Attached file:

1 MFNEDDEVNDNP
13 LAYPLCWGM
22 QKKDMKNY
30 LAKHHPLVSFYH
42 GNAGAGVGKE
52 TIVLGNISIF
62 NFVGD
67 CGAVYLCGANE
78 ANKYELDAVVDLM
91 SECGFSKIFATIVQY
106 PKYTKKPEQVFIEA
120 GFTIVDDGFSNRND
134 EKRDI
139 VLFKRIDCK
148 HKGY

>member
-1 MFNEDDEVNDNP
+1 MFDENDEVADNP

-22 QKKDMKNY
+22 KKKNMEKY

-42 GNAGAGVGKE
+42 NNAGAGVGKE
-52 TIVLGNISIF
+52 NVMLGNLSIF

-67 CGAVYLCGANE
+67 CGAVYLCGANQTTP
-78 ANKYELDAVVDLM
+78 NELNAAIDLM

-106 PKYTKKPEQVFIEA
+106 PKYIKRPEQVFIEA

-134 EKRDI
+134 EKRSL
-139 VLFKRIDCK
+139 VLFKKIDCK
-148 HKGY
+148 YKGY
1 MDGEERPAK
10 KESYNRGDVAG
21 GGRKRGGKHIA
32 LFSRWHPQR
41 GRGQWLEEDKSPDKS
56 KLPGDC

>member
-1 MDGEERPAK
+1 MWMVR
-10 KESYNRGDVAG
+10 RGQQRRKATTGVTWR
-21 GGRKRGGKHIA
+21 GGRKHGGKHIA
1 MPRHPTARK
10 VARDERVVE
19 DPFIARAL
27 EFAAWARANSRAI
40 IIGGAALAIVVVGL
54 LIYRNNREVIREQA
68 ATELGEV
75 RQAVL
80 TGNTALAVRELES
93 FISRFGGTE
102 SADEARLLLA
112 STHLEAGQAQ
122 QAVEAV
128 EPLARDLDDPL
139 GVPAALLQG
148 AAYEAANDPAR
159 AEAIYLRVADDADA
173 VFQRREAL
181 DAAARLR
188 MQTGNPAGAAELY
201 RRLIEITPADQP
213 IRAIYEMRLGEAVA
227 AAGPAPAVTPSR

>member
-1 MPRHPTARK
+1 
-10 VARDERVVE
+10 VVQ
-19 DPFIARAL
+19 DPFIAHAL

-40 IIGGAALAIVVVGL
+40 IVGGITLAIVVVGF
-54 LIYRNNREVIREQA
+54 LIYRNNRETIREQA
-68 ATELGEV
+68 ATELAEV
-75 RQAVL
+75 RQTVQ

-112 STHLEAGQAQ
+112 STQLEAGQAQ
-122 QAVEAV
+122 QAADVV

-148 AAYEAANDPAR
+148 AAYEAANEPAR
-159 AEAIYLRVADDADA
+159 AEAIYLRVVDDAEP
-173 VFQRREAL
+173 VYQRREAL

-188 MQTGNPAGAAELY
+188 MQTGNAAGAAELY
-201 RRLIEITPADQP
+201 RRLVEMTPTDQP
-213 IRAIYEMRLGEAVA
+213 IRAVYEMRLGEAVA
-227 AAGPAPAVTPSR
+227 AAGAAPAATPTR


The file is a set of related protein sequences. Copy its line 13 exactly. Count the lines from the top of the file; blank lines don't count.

134 EKRDI